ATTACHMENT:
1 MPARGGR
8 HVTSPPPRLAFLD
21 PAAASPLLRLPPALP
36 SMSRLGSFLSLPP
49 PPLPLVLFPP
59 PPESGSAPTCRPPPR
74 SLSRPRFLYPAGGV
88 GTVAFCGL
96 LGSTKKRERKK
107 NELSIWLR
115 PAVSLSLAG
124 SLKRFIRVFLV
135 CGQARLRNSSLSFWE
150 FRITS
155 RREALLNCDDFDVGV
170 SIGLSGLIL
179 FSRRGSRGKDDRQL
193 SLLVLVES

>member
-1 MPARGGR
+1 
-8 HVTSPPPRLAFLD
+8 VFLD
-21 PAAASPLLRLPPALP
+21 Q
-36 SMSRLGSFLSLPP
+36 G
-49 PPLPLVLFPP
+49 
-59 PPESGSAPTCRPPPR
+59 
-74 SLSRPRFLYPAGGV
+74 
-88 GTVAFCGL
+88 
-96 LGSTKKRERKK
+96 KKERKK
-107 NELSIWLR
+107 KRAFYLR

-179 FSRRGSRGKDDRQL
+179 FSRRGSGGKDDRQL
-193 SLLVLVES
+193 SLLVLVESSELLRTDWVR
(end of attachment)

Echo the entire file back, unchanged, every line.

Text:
1 MPARGGR
8 HVTSPPPRLAFLD
21 PAAASPLLRLPPALP
36 SMSRLGSFLSLPP
49 PPLPLVLFPP
59 PPESGSAPTCRPPPR
74 SLSRPRFLYPAGGV
88 GTVAFCGL
96 LGSTKKRERKK
107 NELSIWLR
115 PAVSLSLAG
124 SLKRFIRVFLV
135 CGQARLRNSSLSFWE
150 FRITS
155 RREALLNCDDFDVGV
170 SIGLSGLIL
179 FSRRGSRGKDDRQL
193 SLLVLVES

>member
-1 MPARGGR
+1 
-8 HVTSPPPRLAFLD
+8 VFLD
-21 PAAASPLLRLPPALP
+21 Q
-36 SMSRLGSFLSLPP
+36 G
-49 PPLPLVLFPP
+49 
-59 PPESGSAPTCRPPPR
+59 
-74 SLSRPRFLYPAGGV
+74 
-88 GTVAFCGL
+88 
-96 LGSTKKRERKK
+96 KKERKK
-107 NELSIWLR
+107 KRAFYLR

-179 FSRRGSRGKDDRQL
+179 FSRRGSGGKDDRQL
-193 SLLVLVES
+193 SLLVLVESSELLRTDWVR